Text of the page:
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Namibia’s Africa Exports Reach N$4.9 Billion In June

By:Justicia Shipena

Namibia exported commodities worth N$4.9 billion to Africa in June, according to the Namibia Statistics Agency (NSA).


The continent currently awaits to implement the African Continental Free Trade Area (AfCFTA).

The AfCFTA is one of Agenda 2063’s major projects, a high-ambition trade agreement with a broad scope that incorporates crucial aspects of Africa’s economy, such as digital commerce and investment protection, among others.

The AfCFTA’s goal is to gradually reduce tariffs and non-tariff obstacles to trade in products and services, as well as to cooperate on investment, intellectual property rights, and competition policy.

“During June 2023, Namibia exported goods worth N$4.9 billion to the whole of Africa,” NSA’s Namibia Merchandise Trade Statistics Bulletin for June stated.

Namibia shipped 0.4 million dollars worth of goods to Ethiopia out of the N$4.9 billion.

According to NSA, the majority of the export basket to Ethiopia was made up of works of art, collectors’ items and antiquities.

“Whereas, on the demand side, the country sourced goods from Africa worth N$4.9 billion during the month under review and having imported goods from Ethiopia valued at N$10 483,” the bulletin stated.

Namibia exported commodities totaling N$4.3 million from 2015 to 2022, while importing goods totaling N$15.3 million over the same time period.

The NSA said Namibia’s export revenues fell by 5.9% in June, from N$9.2 billion to N$8.7 billion in the previous month.

Furthermore, the import bill for June was 15.9% lower than the N$12.0 billion reported in May, which led to a trade imbalance of N$1.4 billion, down from N$2.8 billion in May 2023.

The Agency said the country’s exports continue to rise, reaching N$51.6 billion in the first six months of 2023.

This is more than the N$45.0 billion recorded during the same time in 2022.

Furthermore, monthly decreases in goods exports in June were primarily reflected in diamonds which fell by N$1.7 billion, uranium by N$852 million and printed matter by N$191 million, petroleum oils by N$164 million, and inorganic chemical elements by N$61 million.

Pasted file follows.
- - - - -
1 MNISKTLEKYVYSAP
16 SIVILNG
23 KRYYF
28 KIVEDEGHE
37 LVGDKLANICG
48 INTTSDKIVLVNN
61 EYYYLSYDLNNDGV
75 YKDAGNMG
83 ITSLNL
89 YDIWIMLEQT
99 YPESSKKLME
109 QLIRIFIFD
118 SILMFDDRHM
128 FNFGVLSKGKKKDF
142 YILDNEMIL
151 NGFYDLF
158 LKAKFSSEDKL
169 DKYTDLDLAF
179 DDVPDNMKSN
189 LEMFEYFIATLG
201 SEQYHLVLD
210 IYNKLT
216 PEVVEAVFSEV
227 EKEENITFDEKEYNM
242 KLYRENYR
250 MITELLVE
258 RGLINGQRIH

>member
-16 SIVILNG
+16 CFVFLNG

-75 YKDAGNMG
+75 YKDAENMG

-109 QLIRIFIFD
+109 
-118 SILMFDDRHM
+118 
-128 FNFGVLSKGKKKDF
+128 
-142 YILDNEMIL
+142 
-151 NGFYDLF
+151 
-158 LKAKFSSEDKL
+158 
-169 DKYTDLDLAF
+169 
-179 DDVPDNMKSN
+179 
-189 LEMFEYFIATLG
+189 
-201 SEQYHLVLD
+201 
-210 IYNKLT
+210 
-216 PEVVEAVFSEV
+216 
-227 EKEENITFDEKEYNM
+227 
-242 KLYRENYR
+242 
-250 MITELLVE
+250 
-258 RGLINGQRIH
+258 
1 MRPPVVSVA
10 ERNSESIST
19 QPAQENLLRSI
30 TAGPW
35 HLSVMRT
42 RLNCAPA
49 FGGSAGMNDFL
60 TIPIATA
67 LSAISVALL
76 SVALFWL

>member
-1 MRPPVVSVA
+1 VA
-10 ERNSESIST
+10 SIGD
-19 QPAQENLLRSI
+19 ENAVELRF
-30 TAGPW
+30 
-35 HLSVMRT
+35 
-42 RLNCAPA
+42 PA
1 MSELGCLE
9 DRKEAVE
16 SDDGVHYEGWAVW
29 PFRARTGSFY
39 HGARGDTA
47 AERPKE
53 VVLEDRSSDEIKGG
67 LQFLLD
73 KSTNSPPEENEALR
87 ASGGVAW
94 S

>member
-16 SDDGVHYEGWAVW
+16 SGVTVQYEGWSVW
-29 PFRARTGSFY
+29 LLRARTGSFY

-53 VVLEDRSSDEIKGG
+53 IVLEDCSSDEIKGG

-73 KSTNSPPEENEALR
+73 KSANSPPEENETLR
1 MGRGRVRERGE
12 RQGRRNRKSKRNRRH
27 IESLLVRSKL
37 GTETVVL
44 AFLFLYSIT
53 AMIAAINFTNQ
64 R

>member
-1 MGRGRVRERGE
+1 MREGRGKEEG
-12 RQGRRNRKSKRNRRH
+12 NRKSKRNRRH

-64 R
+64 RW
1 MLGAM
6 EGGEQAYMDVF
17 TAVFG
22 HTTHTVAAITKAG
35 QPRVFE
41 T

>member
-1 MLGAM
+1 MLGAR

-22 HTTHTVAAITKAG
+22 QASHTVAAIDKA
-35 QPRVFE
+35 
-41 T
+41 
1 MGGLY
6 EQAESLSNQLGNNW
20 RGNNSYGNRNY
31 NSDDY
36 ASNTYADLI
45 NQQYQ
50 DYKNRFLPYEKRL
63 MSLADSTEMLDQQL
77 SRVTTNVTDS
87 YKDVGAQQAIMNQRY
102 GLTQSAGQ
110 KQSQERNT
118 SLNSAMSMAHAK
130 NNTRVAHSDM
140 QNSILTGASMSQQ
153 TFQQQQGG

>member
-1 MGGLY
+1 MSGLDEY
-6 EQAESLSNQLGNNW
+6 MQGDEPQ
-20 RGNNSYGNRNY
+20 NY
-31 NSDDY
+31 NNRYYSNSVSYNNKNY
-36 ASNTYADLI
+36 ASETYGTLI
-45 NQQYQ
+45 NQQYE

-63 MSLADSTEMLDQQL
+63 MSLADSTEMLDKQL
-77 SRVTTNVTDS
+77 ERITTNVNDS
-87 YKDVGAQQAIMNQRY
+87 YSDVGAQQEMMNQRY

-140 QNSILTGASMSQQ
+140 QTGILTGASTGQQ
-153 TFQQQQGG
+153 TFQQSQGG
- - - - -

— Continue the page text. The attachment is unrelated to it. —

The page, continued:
On the other hand, the monthly decline in goods imports was mostly reflected in copper ores and concentrates which fell by N$1.5 billion, petroleum oils by N$1.2 billion and thermionic cathode valves and tubes by N$264 million.

“Ores and concentrates of precious metals decreased by N$248 million and precious stones (diamonds) decreased by N$178 million.”

According to the data, the export bill fell by 5.9% in June from N$9.2 billion in May 2023.

In comparison to June 2022, exports fell by 1.1%, from N$8.8 billion to N$8.7 billion in June 2023.

Imports were N$10.1 billion in the same month, a 15.9% reduction month on month and a 13.5% increase year on year.

Meanwhile, Namibia had a N$1.4 billion trade deficit in June as the country registered a N$2.8 billion trade deficit in May.

“The trade deficit registered in June 2023 was high compared to N$129 million deficit recorded in June 2022.”

The country had no trade surpluses between June 2022 and June 2023, with trade losses averaging N$2.1 billion.

On the other hand, the country had trade surpluses of N$1.5 billion with Botswana and N$773 million with Zambia in June.

Furthermore, Namibia’s top five export destinations accounted for 63.6% of overall exports in the same month.

With this, South Africa surpassed Botswana as Namibia’s primary export destination, accounting for 20.5% of total exports; Botswana with 18.3%; and Zambia with 9.6%.

China and the United Arab Emirates were fourth and fifth with 7.8% and 7.3%, respectively.

In terms of import markets, the country’s top five import markets accounted for 69.5% of all imports in June.

“South Africa occupied the first position with a share of 46.4%. In second position was China with a share of 11.7% followed by Malaysia supplying the country with 4.9% of its import bill.”

The United States of America and Italy contributed 3.6% and 3.0%, respectively.

Justicia Shipena

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